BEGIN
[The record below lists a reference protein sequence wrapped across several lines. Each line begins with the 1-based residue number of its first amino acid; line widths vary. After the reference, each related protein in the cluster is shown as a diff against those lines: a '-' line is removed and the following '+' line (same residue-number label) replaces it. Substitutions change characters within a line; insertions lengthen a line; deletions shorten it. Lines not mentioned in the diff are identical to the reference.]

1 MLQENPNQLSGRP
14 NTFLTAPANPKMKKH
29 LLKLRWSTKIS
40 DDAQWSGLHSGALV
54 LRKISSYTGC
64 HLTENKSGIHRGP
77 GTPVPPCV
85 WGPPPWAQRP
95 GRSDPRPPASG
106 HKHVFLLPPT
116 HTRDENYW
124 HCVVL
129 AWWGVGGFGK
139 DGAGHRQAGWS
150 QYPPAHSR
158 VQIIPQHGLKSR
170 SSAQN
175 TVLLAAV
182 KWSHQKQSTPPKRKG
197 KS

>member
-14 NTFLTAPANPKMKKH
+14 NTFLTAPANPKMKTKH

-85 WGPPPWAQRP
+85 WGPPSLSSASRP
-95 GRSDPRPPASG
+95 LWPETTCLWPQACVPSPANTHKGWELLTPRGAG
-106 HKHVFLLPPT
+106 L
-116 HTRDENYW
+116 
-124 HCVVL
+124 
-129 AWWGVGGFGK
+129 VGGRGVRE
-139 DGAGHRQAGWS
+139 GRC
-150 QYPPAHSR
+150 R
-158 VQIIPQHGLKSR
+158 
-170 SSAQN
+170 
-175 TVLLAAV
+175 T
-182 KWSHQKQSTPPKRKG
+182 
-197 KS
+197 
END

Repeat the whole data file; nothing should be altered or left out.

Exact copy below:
[The record below lists a reference protein sequence wrapped across several lines. Each line begins with the 1-based residue number of its first amino acid; line widths vary. After the reference, each related protein in the cluster is shown as a diff against those lines: a '-' line is removed and the following '+' line (same residue-number label) replaces it. Substitutions change characters within a line; insertions lengthen a line; deletions shorten it. Lines not mentioned in the diff are identical to the reference.]

1 MLQENPNQLSGRP
14 NTFLTAPANPKMKKH
29 LLKLRWSTKIS
40 DDAQWSGLHSGALV
54 LRKISSYTGC
64 HLTENKSGIHRGP
77 GTPVPPCV
85 WGPPPWAQRP
95 GRSDPRPPASG
106 HKHVFLLPPT
116 HTRDENYW
124 HCVVL
129 AWWGVGGFGK
139 DGAGHRQAGWS
150 QYPPAHSR
158 VQIIPQHGLKSR
170 SSAQN
175 TVLLAAV
182 KWSHQKQSTPPKRKG
197 KS

>member
-14 NTFLTAPANPKMKKH
+14 NTFLTAPANPKMKTKH

-85 WGPPPWAQRP
+85 WGPPSLSSASRP
-95 GRSDPRPPASG
+95 LWPETTCLWPQACVPSPANTHKGWELLTPRGAG
-106 HKHVFLLPPT
+106 L
-116 HTRDENYW
+116 
-124 HCVVL
+124 
-129 AWWGVGGFGK
+129 VGGRGVRE
-139 DGAGHRQAGWS
+139 GRC
-150 QYPPAHSR
+150 R
-158 VQIIPQHGLKSR
+158 
-170 SSAQN
+170 
-175 TVLLAAV
+175 T
-182 KWSHQKQSTPPKRKG
+182 
-197 KS
+197 